Published: Wed, November 22, 2017
Culture | By Stewart Greene

CBS co-hosts on Charlie Rose: not the man I know

CBS co-hosts on Charlie Rose: not the man I know

Following a damning Washington Post report on Monday detailing sexual harassment from eight women, Rose was sacked by CBS on Tuesday morning.

Ms King said she was still processing the "horrible" accusations.

"We need to take account of how much sexual violence, the barriers to reporting it, the reality of retaliation, and the lack of accountability negatively impacts women's economic lives", said Wellesley College professor Leigh Gilmore.

He then praised King and the rest of the "CBS This Morning" team for covering the allegations against Rose "as news". "Charlie and I worked together, been friends, but when you think about the anguish of those women despite the friendship you still have to report the news".

"I am greatly embarrassed".

Separately, CBS announced that Rose is suspended from his role as CBS This Morning co-host.

Bloomberg TV, which also carried "Charlie Rose" and provided the studio for it, announced that it had terminated its rebroadcast agreement soon after the PBS announcement. "I have behaved insensitively at times, and I accept responsibility for that, though I do not believe that all of these allegations are accurate".

Three new accusers, women who work at CBS News, came forward on Tuesday, the network reported.

The co-anchor of CBS This Morning told Colbert during an interview on his CBS late show on Tuesday'I was wincing at your monologue though Stephen
The co-anchor of CBS This Morning told Colbert during an interview on his CBS late show on Tuesday'I was wincing at your monologue though Stephen

"In light of yesterday's revelations, PBS has terminated its relationship with Charlie Rose and canceled distribution of his programs", PBS said in a statement on Tuesday. "PBS expects all the producers we work with to provide a workplace where people feel safe and are treated with dignity and respect".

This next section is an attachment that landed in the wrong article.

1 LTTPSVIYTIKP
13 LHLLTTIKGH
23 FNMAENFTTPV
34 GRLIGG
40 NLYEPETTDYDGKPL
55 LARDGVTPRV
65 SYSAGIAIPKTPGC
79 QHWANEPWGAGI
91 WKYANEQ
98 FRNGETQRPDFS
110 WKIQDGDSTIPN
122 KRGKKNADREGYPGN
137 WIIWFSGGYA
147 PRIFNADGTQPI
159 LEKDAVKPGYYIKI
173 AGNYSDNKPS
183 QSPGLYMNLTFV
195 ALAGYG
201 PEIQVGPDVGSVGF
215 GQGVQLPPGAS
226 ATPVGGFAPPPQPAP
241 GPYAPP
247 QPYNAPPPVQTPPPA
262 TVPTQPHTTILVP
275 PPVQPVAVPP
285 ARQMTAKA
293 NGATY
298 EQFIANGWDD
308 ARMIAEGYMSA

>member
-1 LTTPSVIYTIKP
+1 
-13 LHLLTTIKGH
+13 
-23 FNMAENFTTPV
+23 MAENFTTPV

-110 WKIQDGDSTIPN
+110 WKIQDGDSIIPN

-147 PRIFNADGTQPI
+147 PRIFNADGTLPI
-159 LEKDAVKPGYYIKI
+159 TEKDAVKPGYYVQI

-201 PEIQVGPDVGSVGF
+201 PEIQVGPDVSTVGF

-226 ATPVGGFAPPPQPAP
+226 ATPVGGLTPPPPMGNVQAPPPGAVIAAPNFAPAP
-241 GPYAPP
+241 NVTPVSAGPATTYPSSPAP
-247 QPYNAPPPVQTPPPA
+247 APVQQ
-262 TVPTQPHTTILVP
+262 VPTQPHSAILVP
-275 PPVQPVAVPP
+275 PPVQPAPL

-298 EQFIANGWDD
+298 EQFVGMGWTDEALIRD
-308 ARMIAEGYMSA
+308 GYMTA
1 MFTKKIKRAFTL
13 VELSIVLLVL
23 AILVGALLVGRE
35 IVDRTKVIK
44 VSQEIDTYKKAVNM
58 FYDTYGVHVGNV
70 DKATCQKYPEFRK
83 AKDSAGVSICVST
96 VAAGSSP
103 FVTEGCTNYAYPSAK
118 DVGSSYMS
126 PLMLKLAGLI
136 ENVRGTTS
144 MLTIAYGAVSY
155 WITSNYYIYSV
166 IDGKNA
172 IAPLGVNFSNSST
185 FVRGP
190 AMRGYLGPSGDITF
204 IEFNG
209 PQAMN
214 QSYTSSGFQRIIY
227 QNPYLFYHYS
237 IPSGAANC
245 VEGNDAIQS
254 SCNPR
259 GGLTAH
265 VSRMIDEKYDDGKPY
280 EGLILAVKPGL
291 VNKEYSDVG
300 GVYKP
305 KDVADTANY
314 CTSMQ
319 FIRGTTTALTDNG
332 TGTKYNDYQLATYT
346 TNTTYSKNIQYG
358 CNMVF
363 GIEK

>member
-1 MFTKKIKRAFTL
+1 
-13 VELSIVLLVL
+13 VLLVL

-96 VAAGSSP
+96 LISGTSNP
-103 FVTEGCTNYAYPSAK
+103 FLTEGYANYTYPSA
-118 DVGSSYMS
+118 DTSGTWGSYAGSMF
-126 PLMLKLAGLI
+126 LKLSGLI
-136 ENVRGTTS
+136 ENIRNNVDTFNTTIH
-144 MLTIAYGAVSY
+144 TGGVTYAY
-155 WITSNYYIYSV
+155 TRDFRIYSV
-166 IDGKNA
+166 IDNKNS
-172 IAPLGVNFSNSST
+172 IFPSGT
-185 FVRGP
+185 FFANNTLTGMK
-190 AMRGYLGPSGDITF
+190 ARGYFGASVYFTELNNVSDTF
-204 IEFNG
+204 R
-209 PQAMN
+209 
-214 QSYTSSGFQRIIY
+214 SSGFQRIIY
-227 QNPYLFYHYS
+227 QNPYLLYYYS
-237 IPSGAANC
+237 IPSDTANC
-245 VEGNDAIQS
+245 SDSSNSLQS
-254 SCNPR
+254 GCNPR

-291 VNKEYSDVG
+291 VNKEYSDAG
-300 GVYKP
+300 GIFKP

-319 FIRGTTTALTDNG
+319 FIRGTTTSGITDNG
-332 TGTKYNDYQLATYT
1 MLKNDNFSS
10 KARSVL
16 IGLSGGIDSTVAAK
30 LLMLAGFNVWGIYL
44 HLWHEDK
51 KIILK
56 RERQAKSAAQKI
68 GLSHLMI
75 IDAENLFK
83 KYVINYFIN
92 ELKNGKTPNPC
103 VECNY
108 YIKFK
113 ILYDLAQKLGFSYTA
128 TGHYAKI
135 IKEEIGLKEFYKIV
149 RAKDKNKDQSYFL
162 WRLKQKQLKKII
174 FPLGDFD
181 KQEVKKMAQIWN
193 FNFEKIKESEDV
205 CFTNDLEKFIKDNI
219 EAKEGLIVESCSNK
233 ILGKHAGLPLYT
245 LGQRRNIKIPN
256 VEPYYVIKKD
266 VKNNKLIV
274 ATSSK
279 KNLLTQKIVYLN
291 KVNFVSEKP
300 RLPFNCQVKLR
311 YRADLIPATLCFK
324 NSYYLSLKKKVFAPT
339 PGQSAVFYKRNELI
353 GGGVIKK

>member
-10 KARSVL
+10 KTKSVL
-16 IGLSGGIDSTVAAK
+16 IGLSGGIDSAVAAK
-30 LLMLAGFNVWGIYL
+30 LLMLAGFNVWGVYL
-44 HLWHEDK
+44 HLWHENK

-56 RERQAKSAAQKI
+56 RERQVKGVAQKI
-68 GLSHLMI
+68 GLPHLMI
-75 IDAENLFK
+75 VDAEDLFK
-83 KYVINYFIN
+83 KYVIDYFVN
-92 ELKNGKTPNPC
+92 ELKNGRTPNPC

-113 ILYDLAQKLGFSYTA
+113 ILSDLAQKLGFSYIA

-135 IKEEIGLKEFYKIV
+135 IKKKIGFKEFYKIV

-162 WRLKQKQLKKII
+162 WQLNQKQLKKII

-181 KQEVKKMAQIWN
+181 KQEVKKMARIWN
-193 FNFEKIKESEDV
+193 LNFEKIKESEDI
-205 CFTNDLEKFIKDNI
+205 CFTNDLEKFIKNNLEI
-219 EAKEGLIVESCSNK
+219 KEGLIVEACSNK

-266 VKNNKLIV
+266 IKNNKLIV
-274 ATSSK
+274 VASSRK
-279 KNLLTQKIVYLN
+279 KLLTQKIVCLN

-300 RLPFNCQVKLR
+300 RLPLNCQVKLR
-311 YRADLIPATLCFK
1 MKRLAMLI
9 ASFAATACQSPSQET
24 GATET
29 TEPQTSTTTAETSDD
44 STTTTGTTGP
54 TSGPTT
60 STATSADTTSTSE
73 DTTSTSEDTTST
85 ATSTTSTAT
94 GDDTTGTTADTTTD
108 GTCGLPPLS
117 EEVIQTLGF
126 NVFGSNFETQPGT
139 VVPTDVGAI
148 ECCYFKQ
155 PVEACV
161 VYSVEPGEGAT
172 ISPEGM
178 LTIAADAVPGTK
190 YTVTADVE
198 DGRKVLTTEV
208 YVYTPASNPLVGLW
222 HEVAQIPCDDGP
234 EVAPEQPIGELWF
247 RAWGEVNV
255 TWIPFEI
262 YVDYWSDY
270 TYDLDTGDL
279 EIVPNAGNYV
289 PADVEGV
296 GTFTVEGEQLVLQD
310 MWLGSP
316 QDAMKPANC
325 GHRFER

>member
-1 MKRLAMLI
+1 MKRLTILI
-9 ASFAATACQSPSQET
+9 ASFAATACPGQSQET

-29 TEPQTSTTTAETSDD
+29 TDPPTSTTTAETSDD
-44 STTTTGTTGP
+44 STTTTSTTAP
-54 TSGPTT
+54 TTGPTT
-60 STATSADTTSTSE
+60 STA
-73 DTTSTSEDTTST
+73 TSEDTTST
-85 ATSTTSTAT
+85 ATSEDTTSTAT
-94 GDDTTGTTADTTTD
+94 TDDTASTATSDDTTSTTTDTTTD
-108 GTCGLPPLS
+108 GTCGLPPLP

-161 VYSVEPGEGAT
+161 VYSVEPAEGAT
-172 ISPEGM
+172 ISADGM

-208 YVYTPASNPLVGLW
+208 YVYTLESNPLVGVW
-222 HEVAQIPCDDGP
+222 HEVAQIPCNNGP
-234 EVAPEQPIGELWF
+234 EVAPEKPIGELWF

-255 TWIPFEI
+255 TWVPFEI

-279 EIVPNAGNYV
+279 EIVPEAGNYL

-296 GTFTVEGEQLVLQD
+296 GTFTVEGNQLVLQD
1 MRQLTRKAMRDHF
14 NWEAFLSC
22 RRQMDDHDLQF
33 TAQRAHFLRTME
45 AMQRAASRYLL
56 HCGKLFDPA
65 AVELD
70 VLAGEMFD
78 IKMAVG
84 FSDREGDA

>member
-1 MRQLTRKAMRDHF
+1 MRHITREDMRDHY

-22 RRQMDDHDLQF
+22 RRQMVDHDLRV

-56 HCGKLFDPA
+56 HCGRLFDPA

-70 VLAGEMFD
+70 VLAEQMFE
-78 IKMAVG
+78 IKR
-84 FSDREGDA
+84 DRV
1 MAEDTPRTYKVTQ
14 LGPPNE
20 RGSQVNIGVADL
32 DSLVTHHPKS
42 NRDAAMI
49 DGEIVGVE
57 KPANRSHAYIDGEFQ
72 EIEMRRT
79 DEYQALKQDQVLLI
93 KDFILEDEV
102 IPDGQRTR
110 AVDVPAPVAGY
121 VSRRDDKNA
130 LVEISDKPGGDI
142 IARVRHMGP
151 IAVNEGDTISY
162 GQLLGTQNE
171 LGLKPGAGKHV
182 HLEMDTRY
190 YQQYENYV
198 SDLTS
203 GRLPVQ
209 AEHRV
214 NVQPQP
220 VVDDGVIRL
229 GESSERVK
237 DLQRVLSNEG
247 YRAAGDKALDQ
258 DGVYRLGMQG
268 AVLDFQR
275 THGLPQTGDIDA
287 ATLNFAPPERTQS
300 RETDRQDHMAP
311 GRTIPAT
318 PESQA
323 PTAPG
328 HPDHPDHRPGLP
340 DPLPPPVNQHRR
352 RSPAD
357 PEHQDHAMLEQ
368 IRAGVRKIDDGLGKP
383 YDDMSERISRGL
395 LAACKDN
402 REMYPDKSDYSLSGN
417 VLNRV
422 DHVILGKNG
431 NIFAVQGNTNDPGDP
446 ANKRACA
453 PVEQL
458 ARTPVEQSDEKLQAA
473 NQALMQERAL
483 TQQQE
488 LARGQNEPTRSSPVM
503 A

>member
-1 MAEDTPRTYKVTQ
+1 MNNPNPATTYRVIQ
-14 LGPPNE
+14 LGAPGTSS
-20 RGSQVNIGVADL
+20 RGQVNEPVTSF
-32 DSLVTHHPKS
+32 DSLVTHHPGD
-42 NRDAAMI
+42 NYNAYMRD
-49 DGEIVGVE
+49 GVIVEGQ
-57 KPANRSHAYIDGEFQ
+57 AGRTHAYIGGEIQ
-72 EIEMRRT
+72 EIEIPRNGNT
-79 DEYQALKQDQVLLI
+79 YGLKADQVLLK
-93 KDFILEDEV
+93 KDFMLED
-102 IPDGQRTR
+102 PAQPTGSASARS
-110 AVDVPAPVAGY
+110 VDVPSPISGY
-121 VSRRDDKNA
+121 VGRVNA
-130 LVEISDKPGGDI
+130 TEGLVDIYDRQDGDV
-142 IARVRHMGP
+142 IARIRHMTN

Kyle Godfrey-Ryan told The Washington Post that her then-boss walked around naked in front of her on numerous occasions while she worked in his home in New York City, and he would often call her late at night and describe a sexual fantasy of her swimming naked in a pool, while he watched.

Citing the anchors' comments on "This Morning" earlier in the day, Colbert said that O'Donnell seemed angry.

"Especially in the news business, where it's our job to ferret out the truth and hold powerful people accountable, executives realize that they must investigate reports about their own employees swiftly, and that means promptly suspending alleged perpetrators when there are credible allegations", said Indira Lakshmanan, a journalism ethics scholar at the Poynter Institute, a media think tank in St. Petersburg, Florida. "I really am still reeling", she said. "He doesn't get a pass from anyone in this room". Because how do you - what do you say when someone that you deeply care about has done something that is so terrible.

The journalist and anchor had hosted his interview-based Charlie Rose show since 1991, winning a number of awards for his work and becoming one of the most recognisable interviewers on USA television.

An acute listener, Rose employed an engaging yet serious style in contrast to the bitter partisan arguments, cross-talk and raised voices on cable television.

CBS has yet to reveal Rose's replacement for its morning show.

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